Examples of other important Buddhist centres in the region were found in Yarkand, Khotan, Tumsuk, Aksu, Kizil, Dunhuang, Karasahr, Loulan, Cherchen, and Miran. In centres such as these, Buddhist texts were translated from Sanskrit to local Indo-European languages and dialects, making it easier for missionaries to spread the religion. Just like Kucha, the northern-route Kashgar, Kizil, and Karashahr were dominated by Hinayana Buddhism. Along the southern route of the Silk Road, Mahayana Buddhism was more common, with Khotan and Yarkand being two notable examples.
Buddhism among the nomadic steppe people
According to Chinese sources, Buddhism had reached the Xiongnu as early as the 2nd century BC, and certain statues indicate that they had converted to an early-stage Buddhism.
What we can see is that when nomadic tribes on the steppe converted to Buddhism, it was often followed by them becoming less fierce soliders and the tribe eventually being absorbed into the culture of its non-nomadic neighboors. One example is the Toba, also known as the Tobgatch Turks, whose empire once extended to Mongolia and northern China. From 386 to 534 they controlled northern China under the Northern Wei dynasty. The Tobas came in contact with Buddhism fairly early on, and some of their emperors promoted the religion. A pivotal change occured during the 5th century. The Toba King Hung was a deeply religous man who was so devoted to Buddhism that he sent his son the crown prince to be a monk. This son took the throne in 471 and kept it until 499, and as King Hung II he introduced a more linient and compassionate legislation in the Kona territory. He also brought the Tobas much closer to Chinese culture than they had been before, and by the late 5th century the Tobas were considered a completely sinicized people. King Hung II even moved the Toba capital from Pingcheng (Datong) on the cusp of inner Mongolia to Jehol (Chengde) which is much further to the east.
Interestingly, the Eastern Turks disassociated themselves from Chinese Buddhism in the 680s, during the Kingdom of Kok-Turks, and returned to their ancestor’s nomadic life style and religion.
The Uighur Turks
The Uighur Turks dominated the steppes from approximately 745. Around the year 840, they were driven out of Mongolia, and many of them ended up living around the northern of the Tarim oases From circa 850, Turfan was an important center for these Turks. Fairly quickly, the Uighur Turks converted from Manichaeism and adopted the Buddhism in the form that was practiced by other peoples living in this area. (Manichaeism was a religion founded by the Iranian prophet Mani in the Sasanian Empire in the 3rd century AD.)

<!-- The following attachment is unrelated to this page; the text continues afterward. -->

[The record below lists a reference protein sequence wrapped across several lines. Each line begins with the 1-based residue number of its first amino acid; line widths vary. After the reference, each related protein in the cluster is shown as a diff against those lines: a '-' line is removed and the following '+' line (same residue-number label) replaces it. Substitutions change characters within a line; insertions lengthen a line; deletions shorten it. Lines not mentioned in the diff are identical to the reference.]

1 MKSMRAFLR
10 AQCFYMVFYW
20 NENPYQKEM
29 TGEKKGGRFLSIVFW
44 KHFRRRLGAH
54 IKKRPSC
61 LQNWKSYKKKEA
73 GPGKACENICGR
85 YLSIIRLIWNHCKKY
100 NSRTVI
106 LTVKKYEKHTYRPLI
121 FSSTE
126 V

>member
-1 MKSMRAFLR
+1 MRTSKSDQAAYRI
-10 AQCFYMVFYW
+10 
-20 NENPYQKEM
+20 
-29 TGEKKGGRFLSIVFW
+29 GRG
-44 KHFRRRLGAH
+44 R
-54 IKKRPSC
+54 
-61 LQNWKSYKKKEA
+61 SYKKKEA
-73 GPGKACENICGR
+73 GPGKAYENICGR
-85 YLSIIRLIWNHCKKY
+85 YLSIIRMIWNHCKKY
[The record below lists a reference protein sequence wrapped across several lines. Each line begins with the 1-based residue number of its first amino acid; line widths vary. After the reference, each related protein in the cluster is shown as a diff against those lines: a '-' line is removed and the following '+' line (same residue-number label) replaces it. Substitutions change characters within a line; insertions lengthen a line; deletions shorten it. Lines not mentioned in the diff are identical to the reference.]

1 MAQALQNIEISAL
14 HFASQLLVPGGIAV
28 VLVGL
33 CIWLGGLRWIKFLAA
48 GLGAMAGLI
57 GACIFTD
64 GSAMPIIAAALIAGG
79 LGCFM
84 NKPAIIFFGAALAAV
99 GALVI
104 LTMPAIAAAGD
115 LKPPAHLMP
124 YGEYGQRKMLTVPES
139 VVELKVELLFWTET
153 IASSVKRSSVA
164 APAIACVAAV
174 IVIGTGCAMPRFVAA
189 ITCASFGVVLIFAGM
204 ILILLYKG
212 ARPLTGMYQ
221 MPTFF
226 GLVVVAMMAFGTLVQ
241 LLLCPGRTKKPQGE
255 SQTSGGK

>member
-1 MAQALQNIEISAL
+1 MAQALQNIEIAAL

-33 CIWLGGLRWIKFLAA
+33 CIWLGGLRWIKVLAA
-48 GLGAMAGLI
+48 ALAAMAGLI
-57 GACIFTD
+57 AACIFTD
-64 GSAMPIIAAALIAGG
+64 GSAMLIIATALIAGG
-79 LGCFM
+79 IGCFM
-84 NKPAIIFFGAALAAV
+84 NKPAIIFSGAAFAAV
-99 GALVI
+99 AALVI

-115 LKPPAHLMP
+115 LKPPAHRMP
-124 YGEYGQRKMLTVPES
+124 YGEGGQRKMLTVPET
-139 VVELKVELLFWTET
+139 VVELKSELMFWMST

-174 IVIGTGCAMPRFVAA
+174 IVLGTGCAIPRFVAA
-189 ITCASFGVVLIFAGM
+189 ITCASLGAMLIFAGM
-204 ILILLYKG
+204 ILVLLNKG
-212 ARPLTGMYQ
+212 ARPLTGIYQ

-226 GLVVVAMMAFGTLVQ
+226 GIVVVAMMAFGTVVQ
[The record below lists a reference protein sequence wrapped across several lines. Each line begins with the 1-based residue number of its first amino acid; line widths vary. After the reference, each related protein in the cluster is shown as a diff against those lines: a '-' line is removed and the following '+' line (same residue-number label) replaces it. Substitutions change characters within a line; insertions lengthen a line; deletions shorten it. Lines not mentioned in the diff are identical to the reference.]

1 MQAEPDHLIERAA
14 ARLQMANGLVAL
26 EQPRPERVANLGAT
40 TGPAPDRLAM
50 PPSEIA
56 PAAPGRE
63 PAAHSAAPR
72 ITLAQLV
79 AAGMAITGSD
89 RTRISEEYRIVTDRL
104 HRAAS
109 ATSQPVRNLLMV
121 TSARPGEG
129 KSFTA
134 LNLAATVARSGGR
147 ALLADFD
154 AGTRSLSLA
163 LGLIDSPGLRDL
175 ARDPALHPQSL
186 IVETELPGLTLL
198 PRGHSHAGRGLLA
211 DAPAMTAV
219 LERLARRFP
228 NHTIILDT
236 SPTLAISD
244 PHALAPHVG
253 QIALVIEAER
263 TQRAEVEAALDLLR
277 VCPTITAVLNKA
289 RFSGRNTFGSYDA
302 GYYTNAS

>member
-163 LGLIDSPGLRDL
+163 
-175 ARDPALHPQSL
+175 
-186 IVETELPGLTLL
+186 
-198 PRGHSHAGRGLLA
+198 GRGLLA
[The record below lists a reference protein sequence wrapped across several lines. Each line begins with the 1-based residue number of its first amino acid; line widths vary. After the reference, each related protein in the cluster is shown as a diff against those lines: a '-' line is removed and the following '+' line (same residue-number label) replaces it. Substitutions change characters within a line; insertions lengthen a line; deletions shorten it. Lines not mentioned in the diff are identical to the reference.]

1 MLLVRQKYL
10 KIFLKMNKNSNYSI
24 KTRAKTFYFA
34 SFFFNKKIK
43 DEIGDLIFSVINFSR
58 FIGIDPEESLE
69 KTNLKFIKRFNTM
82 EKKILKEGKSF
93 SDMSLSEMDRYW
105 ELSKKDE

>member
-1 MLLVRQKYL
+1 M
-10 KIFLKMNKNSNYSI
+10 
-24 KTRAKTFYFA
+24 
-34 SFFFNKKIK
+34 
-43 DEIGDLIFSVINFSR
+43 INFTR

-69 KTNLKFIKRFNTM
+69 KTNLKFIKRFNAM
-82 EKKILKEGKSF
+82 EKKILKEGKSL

A 10th century envoy from China reports that Koachang, located near Turfan, was a flourishing Buddhist center with roughly 50 Buddhist convents and an extensive library holding Chinese Buddhist texts. Turfan remained the focal point of Turkish Buddhism until the late 1600s when its ruler converted to Islam. In the early 1900s, amazing collections of surviving Turkish Buddhist literature were found in Turfan, Hami and Dunhuang.
The Western Turks, which were a force to reckon with on the steppes from the mid-700s and onward, established Buddhist sanctuaries in the Kapisa area, near present-day Bagram in Afghanistan.
We also have a report from a Chinese Buddhist monk named Wu-kung who visited Gandhara between 759 and 764 and he reported that there were Buddhist temples there and that he believed that they had been built by Turkish kings.
The famous Kublai Khan, who ruled the Mongol Empire from 1260 to 1294, had a strong preference for Buddhism and promoted it in various ways. He had a great influence over the Silk Road and could help aid the safety of Buddhist missionaries travelling along it through Mongol controlled regions.
The texts of European merchant and explorer Marco Polo who visited Kublai Khan in the 1200s describe how the great khan arranged a highly extravagant ceremonial reception for relics of the Buddha that had been gifted to the khan by the Raja of Ceylon (Sri Lanka).
Even though many Mongol peoples eventually converted to Islam, Kublai Khan’s direct successors continued as fervent promoters of the Buddhist religion. Khaishan Khan (1307-1311) did, for instance, ensure the translation of a wide range of Buddhist texts into Mongolian.
China, Buddhism and the Silk Road
We do not know precisely when Buddhism first reached China, but we do know that Buddhist missionaries and pilgrims travelled along the Silk Road between India, Central Asia and China during the second century BC.